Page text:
Later that day, however, Washington redirected the convoy to Australia and turned four troopships, bound for Manila, back to San Francisco. MacArthur was not told, nor was he informed of the secret Roosevelt-Churchill accord to "get Hitler first." Instead Gen. George Marshall radioed him to "expect every possible assistance."

   On December 10, Japanese assault forces began landing, preparatory to a full-scale invasion, and Japanese bombers and fighters began massive assaults on air fields and Manila Bay.

   And thus began a terrible four months, holding the line to disrupt Japan's quick advance to Australia, and control of the entire Pacific.


Sunday, December 02, 2012

12-5 A book not to curl up with

A120512 SF 400th


     SANTA FE – Have you ever researched a question and discovered that the answer leads to many more questions? That's what happened with the compilation of a book that is referred to by many as the encyclopedia of Santa Fe.

     The book was produced as a part of the celebration of Santa Fe's 400th anniversary in 2010. An outstanding task force of local historians compiled a list of trivia about Santa Fe, which expanded to 400 questions with answers and references. Most of the answers led to further questions and more answers.

     The task force strived for accuracy but some of the questions don't have definitive answers. I was contacted by the task force about some of those questions. I told them what I had heard but some of the published answers reveal that others had heard differently.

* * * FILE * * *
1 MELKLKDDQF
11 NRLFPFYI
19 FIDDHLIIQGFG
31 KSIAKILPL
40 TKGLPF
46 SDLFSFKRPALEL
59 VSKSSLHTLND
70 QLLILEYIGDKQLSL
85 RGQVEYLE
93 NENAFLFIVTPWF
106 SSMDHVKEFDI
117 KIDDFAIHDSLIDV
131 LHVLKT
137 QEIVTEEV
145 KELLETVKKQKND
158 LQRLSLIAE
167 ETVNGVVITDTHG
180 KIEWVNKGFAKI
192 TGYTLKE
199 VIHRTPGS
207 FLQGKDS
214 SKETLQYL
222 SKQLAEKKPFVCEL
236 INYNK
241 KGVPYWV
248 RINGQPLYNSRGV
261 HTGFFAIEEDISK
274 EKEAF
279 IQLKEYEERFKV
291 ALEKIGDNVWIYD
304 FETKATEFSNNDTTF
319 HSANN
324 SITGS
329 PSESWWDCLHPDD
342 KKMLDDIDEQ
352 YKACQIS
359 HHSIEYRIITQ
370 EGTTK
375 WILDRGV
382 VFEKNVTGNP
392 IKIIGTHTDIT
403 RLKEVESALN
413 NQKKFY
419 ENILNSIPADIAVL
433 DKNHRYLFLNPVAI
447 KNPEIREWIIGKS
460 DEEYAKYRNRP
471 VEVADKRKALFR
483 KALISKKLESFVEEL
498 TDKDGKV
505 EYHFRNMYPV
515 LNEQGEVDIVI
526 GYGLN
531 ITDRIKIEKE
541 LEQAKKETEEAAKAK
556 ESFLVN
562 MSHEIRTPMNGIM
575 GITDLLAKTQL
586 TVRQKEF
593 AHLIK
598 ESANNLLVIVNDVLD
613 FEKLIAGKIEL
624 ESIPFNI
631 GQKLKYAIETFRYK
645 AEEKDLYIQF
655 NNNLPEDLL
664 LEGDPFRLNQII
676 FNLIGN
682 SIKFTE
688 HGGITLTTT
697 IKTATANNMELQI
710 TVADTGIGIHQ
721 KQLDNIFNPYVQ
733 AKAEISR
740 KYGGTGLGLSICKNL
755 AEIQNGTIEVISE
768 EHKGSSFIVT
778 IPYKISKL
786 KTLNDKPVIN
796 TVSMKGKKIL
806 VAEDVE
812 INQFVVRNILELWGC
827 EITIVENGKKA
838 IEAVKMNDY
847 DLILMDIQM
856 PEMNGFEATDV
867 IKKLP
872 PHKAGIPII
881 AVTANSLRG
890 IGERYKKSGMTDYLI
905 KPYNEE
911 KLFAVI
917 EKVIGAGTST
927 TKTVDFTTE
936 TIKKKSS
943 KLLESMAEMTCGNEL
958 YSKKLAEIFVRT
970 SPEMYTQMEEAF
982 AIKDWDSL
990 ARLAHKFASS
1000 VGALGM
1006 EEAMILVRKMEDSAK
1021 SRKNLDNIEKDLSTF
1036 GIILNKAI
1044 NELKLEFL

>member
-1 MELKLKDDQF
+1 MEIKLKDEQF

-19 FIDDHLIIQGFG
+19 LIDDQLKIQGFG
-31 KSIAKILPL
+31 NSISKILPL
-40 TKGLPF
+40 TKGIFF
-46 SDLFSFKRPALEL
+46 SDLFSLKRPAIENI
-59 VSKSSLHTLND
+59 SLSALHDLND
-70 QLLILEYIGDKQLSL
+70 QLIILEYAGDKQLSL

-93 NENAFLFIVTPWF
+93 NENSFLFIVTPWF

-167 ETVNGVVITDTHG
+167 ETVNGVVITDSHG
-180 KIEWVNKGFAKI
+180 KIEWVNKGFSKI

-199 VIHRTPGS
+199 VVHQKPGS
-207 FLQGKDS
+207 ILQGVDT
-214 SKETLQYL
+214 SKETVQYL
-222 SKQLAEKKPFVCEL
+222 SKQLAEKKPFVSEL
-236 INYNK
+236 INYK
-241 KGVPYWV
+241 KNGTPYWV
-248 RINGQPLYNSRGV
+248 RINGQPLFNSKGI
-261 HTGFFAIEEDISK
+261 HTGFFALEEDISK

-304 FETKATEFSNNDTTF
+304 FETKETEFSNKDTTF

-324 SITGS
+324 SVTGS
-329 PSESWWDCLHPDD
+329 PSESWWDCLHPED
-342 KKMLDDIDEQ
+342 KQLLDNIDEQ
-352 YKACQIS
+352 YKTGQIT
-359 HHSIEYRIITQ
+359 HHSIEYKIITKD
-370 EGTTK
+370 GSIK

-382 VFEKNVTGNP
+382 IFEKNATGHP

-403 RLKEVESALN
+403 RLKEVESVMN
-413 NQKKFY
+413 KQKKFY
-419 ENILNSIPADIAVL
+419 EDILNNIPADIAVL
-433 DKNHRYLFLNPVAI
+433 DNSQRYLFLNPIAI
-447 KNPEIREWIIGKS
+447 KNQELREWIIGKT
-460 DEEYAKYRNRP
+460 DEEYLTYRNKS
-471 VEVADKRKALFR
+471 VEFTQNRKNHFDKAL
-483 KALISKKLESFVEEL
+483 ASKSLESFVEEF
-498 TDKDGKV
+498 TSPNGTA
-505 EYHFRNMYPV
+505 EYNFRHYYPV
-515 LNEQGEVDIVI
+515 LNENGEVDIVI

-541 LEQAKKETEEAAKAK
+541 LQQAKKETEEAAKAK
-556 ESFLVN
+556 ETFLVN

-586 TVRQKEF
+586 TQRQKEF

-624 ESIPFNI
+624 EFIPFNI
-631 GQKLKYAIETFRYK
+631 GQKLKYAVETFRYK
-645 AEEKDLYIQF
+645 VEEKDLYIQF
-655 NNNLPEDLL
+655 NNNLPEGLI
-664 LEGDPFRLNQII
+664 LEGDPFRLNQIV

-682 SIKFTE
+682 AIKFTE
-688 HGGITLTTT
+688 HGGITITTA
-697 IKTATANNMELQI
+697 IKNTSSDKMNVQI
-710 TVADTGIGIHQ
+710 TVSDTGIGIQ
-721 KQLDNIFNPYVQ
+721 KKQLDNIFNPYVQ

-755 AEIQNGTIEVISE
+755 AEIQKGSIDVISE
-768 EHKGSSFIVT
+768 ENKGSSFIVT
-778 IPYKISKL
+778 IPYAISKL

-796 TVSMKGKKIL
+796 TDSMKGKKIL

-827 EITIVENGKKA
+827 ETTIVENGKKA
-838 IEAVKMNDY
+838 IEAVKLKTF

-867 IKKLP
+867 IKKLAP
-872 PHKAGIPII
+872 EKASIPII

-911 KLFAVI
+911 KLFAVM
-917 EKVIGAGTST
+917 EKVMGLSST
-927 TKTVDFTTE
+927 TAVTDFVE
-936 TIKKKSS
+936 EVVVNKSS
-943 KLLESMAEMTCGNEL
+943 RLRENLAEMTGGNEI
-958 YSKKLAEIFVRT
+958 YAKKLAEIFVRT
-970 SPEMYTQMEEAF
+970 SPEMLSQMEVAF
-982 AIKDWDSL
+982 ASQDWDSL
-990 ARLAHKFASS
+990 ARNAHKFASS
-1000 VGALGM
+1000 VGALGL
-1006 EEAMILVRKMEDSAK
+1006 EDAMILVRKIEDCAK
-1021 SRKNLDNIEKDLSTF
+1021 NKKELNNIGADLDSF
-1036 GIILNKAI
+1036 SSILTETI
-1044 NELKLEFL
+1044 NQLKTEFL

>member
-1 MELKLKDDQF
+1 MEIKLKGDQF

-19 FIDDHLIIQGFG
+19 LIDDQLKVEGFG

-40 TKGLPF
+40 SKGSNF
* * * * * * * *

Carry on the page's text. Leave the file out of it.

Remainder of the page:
"Santa Fe: 400 Years, 400 Questions" is a fun book to read. Because the 304-page book has 400 numbered questions, it is easy to put down at the drop of a hat, the ring of a telephone or the announcement that the doctor is finally ready to see you.

     It isn't a book to curl up with and read all night because you can't put it down. Save that for a good murder mystery on a snowy night.

     Because of Santa Fe's long and unusual history, many books have been written about it, from scholarly studies to brief tourist guides. But the appeal of this one is unique whether you are from a long-established family or are a recent arrival.

     A six-page historical introduction by Adrian Bustamante begins the book with an informative e look at Santa Fe's four eras of sovereignty by Native American, Spanish, Mexican and United States rule during the four centuries since its founding.